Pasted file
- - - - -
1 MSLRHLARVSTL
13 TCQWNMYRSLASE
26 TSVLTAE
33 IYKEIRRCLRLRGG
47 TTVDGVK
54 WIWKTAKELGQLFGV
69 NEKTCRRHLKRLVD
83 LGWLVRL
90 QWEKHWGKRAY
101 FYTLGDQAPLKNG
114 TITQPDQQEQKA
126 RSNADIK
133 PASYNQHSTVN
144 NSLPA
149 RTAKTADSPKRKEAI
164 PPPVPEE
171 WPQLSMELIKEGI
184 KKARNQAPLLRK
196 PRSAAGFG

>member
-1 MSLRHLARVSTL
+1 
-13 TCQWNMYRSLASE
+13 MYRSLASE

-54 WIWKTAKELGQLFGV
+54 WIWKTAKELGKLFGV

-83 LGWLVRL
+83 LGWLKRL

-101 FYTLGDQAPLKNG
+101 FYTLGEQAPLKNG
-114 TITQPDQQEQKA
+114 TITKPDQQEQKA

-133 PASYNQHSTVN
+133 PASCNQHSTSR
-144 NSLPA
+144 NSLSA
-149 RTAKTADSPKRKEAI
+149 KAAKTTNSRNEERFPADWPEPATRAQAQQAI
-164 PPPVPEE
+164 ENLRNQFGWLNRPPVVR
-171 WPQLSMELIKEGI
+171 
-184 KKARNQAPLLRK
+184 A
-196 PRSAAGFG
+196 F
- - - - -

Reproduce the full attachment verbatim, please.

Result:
1 MSLRHLARVSTL
13 TCQWNMYRSLASE
26 TSVLTAE
33 IYKEIRRCLRLRGG
47 TTVDGVK
54 WIWKTAKELGQLFGV
69 NEKTCRRHLKRLVD
83 LGWLVRL
90 QWEKHWGKRAY
101 FYTLGDQAPLKNG
114 TITQPDQQEQKA
126 RSNADIK
133 PASYNQHSTVN
144 NSLPA
149 RTAKTADSPKRKEAI
164 PPPVPEE
171 WPQLSMELIKEGI
184 KKARNQAPLLRK
196 PRSAAGFG

>member
-1 MSLRHLARVSTL
+1 
-13 TCQWNMYRSLASE
+13 MYRSLASE

-54 WIWKTAKELGQLFGV
+54 WIWKTAKELGKLFGV

-83 LGWLVRL
+83 LGWLKRL

-101 FYTLGDQAPLKNG
+101 FYTLGEQAPLKNG
-114 TITQPDQQEQKA
+114 TITKPDQQEQKA

-133 PASYNQHSTVN
+133 PASCNQHSTSR
-144 NSLPA
+144 NSLSA
-149 RTAKTADSPKRKEAI
+149 KAAKTTNSRNEERFPADWPEPATRAQAQQAI
-164 PPPVPEE
+164 ENLRNQFGWLNRPPVVR
-171 WPQLSMELIKEGI
+171 
-184 KKARNQAPLLRK
+184 A
-196 PRSAAGFG
+196 F